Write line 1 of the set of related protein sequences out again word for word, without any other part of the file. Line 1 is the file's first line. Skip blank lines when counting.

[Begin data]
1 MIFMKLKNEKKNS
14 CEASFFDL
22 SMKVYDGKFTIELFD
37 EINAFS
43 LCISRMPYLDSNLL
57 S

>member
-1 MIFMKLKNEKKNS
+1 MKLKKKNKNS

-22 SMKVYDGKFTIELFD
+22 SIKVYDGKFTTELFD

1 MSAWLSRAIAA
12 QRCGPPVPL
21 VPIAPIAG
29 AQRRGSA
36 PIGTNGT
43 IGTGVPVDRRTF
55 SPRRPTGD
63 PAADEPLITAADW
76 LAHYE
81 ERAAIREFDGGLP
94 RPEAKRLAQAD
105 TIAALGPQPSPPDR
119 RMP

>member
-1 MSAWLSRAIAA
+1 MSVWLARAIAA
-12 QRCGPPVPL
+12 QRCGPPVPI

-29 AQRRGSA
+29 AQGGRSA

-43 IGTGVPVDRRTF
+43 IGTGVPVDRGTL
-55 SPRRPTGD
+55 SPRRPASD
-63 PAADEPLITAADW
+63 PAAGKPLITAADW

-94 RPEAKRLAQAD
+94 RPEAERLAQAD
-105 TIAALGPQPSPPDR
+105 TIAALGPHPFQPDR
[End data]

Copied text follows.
1 MIFMKLKNEKKNS